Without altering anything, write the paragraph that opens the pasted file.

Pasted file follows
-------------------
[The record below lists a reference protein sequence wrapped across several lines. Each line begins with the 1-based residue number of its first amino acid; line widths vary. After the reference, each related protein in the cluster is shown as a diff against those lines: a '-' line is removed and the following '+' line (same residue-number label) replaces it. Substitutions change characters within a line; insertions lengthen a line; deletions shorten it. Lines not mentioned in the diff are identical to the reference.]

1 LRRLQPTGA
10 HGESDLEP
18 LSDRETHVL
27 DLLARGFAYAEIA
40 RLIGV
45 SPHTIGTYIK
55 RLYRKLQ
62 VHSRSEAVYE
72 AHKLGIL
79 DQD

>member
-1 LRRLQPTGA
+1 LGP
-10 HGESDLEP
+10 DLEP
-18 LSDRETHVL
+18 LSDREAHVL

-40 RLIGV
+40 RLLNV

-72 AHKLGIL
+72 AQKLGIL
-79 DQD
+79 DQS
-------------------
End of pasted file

[The record below lists a reference protein sequence wrapped across several lines. Each line begins with the 1-based residue number of its first amino acid; line widths vary. After the reference, each related protein in the cluster is shown as a diff against those lines: a '-' line is removed and the following '+' line (same residue-number label) replaces it. Substitutions change characters within a line; insertions lengthen a line; deletions shorten it. Lines not mentioned in the diff are identical to the reference.]